The International Herb Association has chosen hops as its 2018 Herb of the Year. Hops are known for use in beer making, but also serve as pretty ornamental vines that have other uses as well.
Hops are a perennial vine with vigorous growth – up to one foot a day! Vines get to 25 feet in a single season and die back to the ground in winter, making them perfect for screening undesirable views or providing shade and privacy. The vines climb by wrapping around whatever support they find and holding themselves up by gripping with stiff bristly hairs.
The leaves of hop vines are similar to those of grapes. They produce papery, greenish-white, pine cone-like structures called strobils. There are separate male and female vines; only females have noticeable strobils and they don’t appear the first year of growth.
The strobil is what is used in beer making. Under each scale, there are glands that produce a yellow pollen-like powder. This powder is where the hops aroma comes from as do the acids that flavor beer.
Dried strobils are used in flower arrangements and other crafts. They also make a very effective sleep aid, by placing them inside a pillow or sachet.
Several hops cultivars are available from mail order nurseries. If you are planning to make beer, you’ll want to read the cultivar descriptions carefully and do much research before ordering. For other than beer making, you’ll have your preference of more or less aromatic hops, and larger or smaller leaves and strobils. Hops need full sun, well-drained soil free of weeds and grass, and obviously, room to climb.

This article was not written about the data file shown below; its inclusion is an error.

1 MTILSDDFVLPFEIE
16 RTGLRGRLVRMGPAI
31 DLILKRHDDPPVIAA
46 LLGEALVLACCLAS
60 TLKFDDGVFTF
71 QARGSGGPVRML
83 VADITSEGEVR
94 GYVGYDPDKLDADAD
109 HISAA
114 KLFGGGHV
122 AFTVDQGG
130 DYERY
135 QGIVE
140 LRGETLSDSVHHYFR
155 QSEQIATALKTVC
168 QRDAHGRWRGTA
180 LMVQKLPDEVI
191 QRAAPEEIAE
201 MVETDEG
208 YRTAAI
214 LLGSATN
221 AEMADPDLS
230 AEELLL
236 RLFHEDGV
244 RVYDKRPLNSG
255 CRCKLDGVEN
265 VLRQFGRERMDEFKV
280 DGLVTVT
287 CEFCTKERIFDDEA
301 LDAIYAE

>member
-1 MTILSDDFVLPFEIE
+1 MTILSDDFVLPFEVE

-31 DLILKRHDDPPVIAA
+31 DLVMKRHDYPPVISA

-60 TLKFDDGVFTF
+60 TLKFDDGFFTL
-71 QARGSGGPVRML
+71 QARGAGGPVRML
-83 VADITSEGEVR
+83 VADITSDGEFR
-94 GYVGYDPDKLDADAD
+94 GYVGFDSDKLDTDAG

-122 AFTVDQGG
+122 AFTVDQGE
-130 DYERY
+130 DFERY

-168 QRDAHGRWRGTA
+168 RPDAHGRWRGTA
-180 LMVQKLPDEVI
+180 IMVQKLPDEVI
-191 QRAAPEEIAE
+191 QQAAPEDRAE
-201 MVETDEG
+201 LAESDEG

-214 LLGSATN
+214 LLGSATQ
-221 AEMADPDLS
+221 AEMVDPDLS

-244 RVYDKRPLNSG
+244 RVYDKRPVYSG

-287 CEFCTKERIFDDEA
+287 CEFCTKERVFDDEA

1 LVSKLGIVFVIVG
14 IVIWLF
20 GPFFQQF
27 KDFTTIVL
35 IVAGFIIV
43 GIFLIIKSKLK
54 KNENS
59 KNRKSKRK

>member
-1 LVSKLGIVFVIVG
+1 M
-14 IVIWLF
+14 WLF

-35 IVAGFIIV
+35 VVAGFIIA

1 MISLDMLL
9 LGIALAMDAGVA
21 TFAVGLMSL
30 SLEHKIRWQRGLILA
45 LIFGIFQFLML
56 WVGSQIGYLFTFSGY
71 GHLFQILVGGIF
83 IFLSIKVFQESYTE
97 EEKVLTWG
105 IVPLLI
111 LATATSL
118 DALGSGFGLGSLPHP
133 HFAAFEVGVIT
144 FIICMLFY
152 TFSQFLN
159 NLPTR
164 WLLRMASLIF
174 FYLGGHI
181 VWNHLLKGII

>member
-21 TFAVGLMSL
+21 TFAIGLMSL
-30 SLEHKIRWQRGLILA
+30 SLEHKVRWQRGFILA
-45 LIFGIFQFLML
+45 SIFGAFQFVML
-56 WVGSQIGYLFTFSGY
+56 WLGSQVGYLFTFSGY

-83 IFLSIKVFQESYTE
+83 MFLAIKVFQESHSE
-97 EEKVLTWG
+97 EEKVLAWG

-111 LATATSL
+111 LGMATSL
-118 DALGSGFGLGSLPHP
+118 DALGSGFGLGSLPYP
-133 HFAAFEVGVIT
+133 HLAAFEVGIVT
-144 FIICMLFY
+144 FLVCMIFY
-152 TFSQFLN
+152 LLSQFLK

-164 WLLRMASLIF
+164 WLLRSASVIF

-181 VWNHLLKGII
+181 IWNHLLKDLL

You’ll be receiving bare-root plants. If it’s too early to plant, refrigerate them in plastic bags up to three months. At planting time, lay the roots horizontally below ground. For planting depth, follow the instructions that come with your plants.
In two to four weeks you’ll see above-ground growth. The first year, hops spend most of their energy producing roots, which may go 15 feet deep! Keep them well-watered that first year; after that, you shouldn’t need to supplement the rainfall.
After the first year, cutting vines back in early summer results in healthier, more vigorous new growth. Delaying growth this way also helps circumvent downy mildew which is less active later in the growing season. It’s also a good idea to snip off leaves and side shoots nearest the ground so water which may contain downy mildew spores doesn’t splash up onto the leaves.
To propagate hops, take cuttings in early summer, or divide roots in spring. If you’ve allowed the vine to creep along the ground, you may find some have rooted. Separate them from the plant in early spring to replant in another location.
Harvest strobils in late August or early September when they lighten in color and feel papery. After the first frost, cut the vines a foot from the ground and untangle them from whatever support you’ve used.